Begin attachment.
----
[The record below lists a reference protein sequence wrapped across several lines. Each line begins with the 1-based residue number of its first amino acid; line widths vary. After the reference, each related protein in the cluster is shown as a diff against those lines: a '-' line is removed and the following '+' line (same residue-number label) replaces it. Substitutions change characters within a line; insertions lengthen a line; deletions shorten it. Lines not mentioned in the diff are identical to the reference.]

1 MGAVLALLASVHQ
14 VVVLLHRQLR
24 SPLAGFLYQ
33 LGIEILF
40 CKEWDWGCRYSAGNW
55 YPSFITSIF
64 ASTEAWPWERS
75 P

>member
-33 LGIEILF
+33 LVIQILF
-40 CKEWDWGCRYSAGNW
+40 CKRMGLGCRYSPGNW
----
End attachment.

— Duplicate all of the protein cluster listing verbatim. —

[The record below lists a reference protein sequence wrapped across several lines. Each line begins with the 1-based residue number of its first amino acid; line widths vary. After the reference, each related protein in the cluster is shown as a diff against those lines: a '-' line is removed and the following '+' line (same residue-number label) replaces it. Substitutions change characters within a line; insertions lengthen a line; deletions shorten it. Lines not mentioned in the diff are identical to the reference.]

1 MGAVLALLASVHQ
14 VVVLLHRQLR
24 SPLAGFLYQ
33 LGIEILF
40 CKEWDWGCRYSAGNW
55 YPSFITSIF
64 ASTEAWPWERS
75 P

>member
-33 LGIEILF
+33 LVIQILF
-40 CKEWDWGCRYSAGNW
+40 CKRMGLGCRYSPGNW